I’ve been to two Windows 8 trainings from Microsoft in the last few weeks, as we at Abelssoft build Windows software for consumers and Windows 8 will be a pretty big market, as it will ship with every new PC sold from Octobre on. I’m not sure how much I can tell about this, so I’m keeping out stuff where the speaker directly stated to not tell the public, but basically all I’m telling has already been leaked before or is directly stated on Microsofts MSDN pages at http://dev.windows.com or http://design.windows.com. Also I’m not from Microsoft, so take everything written here with a grain of salt.
It was presented that we now have about 600M Windows installations, and googling just found that half of them is on XP, 6% Vista and the rest Win7. I guess the Vista users, some of the XP users (XP support is over) and everyone buying a new PC will have Windows 8. Everyone of those people will see the windows market and everyone who tries to use the Metro interface will very early need to have a live ID, which enables them to enter the windows market. The tablet users will only have the Metro interface as the only desktop apps working will be the office products Microsoft preinstalls.
So the market will be big. Very big. For Metro apps at least. With Windows 8, every Metro app that Microsoft thinks to be a good design example for Metro will be shoved into a large amount of people’s eyes.
The Metro Design Language is nice, clean and minimalist. I like it. On design.windows.com everything needed is shown, including design decisions, metrics and what you need to design a Metro interface app.
Frameworks and the Market
Most of the other technological stuff that was mentioned is already known to everyone who looked at the Apple store concepts. For example it’s the same mechanic of declaring which permissions your app needs to work, if it needs to have access to your location, sensors, etc. Microsoft here copied from Apple where it made sense, which is basically everywhere.
Interesting differences include:
- The Microsoft cut is 30% unless you app is very successful – as soon as it reaches a certain threshold in earnings (the number 25.000$ appeared somewhere), Microsofts cut lowers to 20%. This is a very nice move from Microsoft, although it won’t affect most of the apps it keeps the hopes of developers for getting rich high. As far as I know, this is counted on a per-app basis.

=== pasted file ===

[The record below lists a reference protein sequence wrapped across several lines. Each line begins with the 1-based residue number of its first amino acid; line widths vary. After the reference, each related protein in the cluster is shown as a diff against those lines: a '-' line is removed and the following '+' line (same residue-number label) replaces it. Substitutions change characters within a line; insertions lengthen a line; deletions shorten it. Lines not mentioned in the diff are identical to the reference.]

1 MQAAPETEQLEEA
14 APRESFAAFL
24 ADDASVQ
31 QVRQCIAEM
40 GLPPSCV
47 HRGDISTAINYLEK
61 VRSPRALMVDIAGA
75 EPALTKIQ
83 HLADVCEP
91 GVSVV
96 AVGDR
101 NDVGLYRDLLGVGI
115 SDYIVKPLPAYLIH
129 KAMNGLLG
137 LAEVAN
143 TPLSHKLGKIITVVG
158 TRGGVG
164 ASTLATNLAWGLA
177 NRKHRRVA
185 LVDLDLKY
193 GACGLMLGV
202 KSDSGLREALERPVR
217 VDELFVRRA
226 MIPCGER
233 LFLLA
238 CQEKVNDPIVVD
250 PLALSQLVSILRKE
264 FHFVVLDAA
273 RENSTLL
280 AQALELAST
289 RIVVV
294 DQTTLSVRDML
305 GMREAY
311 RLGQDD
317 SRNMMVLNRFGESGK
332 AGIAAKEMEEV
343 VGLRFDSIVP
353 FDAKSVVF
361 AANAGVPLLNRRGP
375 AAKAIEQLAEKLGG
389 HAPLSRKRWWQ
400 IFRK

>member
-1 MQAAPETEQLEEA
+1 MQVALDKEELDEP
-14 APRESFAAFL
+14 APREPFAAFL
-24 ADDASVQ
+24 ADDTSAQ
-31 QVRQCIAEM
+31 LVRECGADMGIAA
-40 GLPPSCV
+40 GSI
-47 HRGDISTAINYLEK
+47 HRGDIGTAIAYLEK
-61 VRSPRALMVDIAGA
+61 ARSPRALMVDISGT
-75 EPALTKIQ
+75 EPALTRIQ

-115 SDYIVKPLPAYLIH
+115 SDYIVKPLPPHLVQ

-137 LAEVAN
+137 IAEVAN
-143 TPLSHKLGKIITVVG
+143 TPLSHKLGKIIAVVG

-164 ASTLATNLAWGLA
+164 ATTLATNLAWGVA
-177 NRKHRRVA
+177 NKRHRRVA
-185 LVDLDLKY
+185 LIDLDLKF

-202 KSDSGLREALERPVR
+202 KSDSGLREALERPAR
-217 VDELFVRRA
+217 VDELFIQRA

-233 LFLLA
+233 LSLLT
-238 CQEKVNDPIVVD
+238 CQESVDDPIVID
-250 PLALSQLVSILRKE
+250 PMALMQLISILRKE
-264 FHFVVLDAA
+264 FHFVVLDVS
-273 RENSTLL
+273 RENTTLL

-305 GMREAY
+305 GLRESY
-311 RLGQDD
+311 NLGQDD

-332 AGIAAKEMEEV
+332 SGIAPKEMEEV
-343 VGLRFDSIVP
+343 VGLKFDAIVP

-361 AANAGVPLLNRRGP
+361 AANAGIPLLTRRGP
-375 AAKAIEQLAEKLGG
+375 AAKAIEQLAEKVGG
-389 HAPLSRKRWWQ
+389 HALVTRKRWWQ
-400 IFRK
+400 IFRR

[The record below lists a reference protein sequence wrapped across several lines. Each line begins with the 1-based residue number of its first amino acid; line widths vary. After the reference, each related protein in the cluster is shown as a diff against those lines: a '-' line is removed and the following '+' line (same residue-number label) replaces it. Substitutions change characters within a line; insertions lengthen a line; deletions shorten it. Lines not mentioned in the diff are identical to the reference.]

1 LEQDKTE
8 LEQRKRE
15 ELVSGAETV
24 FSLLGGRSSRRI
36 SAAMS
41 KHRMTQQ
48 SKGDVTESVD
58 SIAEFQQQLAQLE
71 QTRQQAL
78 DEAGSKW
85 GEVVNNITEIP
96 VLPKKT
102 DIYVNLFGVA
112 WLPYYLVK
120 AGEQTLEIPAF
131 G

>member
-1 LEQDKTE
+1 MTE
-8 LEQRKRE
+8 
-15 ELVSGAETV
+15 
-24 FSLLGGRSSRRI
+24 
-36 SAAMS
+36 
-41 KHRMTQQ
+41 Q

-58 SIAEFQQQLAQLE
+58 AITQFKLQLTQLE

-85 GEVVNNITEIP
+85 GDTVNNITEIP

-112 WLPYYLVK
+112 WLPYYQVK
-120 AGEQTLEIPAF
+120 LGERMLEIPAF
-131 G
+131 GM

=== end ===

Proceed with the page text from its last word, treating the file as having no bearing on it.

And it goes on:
- Trials. There’s a (feature-limited & time-based) trial mode, recurring payments (subscriptions), in app purchases – including a mock windows store for testing.
- Not as strict as Apple. I questioned if we would be able to harvest the users email to give him an otherwise free app, I got no definitive answer but the basic message was that Microsoft won’t stop you from using the business models you’ve used so far. They only said that the windows store team will check your app, and if they cannot get in or see the functionality based on a trial version, they will likely reject it. From a user perspective, I don’t like it so much, but from a developer’s perspective, this is good news.
- Synching is easier. Everyone who can buy stuff from the store automatically has the credentials to use Microsofts
DropboxSkydrive. An SDK for this is provided to work with it in code. This means that synching will be really easy AND cross-plattform (as you also have Skydrive for Mac, iOS, Android and such), which on Apple’s platform iCloud is designed to lock people in the Apple world.
- The app sandbox will be one-sided. The Metro app has only access to a few places on disc, but from the “old” Windows apps you’ll be able to scan through the (hidden) app folders of the Metro apps and theoretically influence them. This has an impact on security considerations, as you cannot openly put private user data on disc, but it also means that you can use file-based communication to communicate with your “old” desktop apps and services. The implications of this could be manifold. For example, you could implement a way for Metro apps to recognize if there’s already a full version of the apps’ desktop equivalent is installed to automatically make the trial free for the user.
- No system database will be provided. No core-data for Windows 8 now. You can use file-based databases in your app, but that’s it for now (SQLite and one other thing I’ve never heard from are supported).
.NET 4.5 is something I’m really looking forward to. .NET 4.0 already is a heavenly programming language from the future, and .NET 4.5 will be another evolutionary improvement. The asynch language feature automatically makes your synchronous spaghetti code asychronous. Which is not only big for your code, but should also make the whole framework faster, as Microsofts talented engineers provide you with asych representatives of usually blocking code.
In the developer and designer trainings is was oftentimes emphasized that you more or less automatically have a valid metro design when you use the new grid-based application template, as it scales and reformats contents automatically based on device and portrait/landscape orientation. I got the feeling that this was stressed a lot as Microsoft doesn’t think people design good UIs. If I look at the Windows world, this is mostly true.